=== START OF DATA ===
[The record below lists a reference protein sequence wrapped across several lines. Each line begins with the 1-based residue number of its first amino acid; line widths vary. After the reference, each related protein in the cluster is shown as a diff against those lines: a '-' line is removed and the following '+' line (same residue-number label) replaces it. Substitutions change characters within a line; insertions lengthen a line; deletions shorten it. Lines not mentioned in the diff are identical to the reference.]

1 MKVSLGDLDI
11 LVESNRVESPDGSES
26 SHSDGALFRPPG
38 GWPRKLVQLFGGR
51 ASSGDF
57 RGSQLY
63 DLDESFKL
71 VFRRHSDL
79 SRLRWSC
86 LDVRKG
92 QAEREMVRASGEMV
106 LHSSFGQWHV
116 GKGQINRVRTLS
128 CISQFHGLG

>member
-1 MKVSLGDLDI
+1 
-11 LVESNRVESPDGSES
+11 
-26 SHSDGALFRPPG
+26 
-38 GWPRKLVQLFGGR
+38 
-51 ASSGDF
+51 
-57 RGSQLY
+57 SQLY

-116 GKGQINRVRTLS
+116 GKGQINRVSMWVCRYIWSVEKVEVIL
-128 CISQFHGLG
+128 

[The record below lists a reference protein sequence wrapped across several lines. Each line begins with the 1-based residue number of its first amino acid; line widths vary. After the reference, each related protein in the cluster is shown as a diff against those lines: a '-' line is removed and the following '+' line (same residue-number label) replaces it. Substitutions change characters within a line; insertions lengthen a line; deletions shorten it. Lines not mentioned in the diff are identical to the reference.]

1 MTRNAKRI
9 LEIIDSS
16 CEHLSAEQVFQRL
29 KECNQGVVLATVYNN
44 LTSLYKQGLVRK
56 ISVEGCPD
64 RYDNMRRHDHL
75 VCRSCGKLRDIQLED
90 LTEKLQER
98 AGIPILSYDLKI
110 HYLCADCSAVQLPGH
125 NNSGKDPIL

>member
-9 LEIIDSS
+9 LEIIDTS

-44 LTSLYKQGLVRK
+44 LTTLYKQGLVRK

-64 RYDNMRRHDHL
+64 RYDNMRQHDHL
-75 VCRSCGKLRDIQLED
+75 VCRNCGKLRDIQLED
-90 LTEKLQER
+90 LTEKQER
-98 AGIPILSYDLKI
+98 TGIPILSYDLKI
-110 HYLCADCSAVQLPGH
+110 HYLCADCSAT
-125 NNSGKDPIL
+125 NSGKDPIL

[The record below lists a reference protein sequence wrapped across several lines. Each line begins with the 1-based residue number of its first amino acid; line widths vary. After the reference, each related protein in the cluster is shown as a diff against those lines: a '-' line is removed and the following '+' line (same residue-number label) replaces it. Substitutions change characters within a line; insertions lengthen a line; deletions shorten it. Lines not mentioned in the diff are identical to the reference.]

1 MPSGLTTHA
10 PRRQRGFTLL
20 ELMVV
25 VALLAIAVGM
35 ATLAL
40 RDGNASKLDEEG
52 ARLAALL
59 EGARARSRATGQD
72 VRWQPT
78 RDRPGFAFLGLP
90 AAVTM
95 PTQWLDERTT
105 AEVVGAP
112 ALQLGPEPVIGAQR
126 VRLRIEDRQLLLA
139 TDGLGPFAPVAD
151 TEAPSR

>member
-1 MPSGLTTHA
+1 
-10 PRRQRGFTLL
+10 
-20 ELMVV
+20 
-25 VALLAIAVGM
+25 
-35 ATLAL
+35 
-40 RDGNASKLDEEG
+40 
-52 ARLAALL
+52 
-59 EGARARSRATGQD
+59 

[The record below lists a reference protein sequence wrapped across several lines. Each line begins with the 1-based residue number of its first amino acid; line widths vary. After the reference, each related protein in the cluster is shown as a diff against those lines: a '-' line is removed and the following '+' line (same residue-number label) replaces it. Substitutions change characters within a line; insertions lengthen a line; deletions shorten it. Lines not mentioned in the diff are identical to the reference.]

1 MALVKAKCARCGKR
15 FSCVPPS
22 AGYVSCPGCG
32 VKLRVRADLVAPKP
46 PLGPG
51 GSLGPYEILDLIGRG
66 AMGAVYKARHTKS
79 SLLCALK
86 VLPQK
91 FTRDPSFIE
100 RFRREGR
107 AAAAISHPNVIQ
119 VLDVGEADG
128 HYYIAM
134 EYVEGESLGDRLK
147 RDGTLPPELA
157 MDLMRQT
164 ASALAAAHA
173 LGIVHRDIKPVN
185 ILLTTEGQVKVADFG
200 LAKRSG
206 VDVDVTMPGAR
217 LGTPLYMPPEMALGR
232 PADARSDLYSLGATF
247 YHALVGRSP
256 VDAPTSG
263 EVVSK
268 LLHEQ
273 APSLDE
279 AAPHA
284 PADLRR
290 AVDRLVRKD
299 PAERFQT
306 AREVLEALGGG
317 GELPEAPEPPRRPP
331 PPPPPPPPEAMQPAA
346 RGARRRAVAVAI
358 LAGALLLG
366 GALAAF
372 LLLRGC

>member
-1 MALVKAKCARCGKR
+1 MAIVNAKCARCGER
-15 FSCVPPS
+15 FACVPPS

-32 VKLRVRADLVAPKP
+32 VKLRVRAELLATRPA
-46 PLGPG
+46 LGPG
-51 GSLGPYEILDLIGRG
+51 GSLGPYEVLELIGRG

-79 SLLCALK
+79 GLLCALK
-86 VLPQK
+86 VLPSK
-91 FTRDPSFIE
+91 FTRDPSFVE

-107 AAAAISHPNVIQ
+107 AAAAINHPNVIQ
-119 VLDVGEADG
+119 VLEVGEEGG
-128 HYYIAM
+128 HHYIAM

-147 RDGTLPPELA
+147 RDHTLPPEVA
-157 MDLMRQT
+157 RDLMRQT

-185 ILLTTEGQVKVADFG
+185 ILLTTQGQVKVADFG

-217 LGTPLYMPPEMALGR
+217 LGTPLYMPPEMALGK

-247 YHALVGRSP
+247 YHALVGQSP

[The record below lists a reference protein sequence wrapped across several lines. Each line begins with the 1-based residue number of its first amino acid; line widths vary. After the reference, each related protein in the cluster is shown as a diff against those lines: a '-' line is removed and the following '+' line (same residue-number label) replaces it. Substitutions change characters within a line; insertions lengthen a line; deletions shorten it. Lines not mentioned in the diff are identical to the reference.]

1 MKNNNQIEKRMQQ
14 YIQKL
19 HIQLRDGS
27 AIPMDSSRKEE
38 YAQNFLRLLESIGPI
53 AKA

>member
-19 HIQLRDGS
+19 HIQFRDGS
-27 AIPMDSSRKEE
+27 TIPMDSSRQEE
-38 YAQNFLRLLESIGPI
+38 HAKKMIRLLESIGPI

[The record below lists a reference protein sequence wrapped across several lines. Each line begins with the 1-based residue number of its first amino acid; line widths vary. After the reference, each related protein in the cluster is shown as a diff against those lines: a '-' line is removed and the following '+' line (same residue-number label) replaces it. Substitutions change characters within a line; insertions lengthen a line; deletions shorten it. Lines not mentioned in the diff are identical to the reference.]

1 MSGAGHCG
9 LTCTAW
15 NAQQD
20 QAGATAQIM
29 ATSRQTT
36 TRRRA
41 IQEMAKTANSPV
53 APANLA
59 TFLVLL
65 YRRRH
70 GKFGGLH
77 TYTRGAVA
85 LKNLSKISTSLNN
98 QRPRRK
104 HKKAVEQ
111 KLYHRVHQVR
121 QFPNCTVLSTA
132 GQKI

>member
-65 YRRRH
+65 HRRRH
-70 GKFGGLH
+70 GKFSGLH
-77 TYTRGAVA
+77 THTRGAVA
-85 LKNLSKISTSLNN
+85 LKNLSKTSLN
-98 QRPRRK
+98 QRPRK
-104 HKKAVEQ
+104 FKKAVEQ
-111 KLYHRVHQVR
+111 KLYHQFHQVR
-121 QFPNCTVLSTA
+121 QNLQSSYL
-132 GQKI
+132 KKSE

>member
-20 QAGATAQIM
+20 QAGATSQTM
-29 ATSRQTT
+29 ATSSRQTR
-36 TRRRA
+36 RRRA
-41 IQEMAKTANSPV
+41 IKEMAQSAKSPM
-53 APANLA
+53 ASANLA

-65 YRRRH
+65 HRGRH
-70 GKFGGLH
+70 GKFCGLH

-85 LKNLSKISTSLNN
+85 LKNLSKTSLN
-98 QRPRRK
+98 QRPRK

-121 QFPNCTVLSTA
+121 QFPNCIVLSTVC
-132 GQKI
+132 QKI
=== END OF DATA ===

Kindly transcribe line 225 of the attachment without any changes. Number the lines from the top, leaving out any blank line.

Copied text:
-20 QAGATAQIM